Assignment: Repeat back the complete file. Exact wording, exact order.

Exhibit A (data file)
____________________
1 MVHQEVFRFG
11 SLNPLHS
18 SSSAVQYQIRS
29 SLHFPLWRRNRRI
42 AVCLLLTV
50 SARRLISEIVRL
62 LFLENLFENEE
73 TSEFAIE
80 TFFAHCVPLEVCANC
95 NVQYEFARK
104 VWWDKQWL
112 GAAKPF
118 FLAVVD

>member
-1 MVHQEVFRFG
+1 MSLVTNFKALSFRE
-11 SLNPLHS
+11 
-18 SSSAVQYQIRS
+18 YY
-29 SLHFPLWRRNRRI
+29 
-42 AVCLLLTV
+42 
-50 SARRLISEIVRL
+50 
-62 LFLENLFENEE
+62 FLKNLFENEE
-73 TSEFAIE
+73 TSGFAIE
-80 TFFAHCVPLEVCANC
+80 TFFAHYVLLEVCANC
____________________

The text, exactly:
1 MVHQEVFRFG
11 SLNPLHS
18 SSSAVQYQIRS
29 SLHFPLWRRNRRI
42 AVCLLLTV
50 SARRLISEIVRL
62 LFLENLFENEE
73 TSEFAIE
80 TFFAHCVPLEVCANC
95 NVQYEFARK
104 VWWDKQWL
112 GAAKPF
118 FLAVVD

>member
-1 MVHQEVFRFG
+1 MSLVTNFKALSFRE
-11 SLNPLHS
+11 
-18 SSSAVQYQIRS
+18 YY
-29 SLHFPLWRRNRRI
+29 
-42 AVCLLLTV
+42 
-50 SARRLISEIVRL
+50 
-62 LFLENLFENEE
+62 FLKNLFENEE
-73 TSEFAIE
+73 TSGFAIE
-80 TFFAHCVPLEVCANC
+80 TFFAHYVLLEVCANC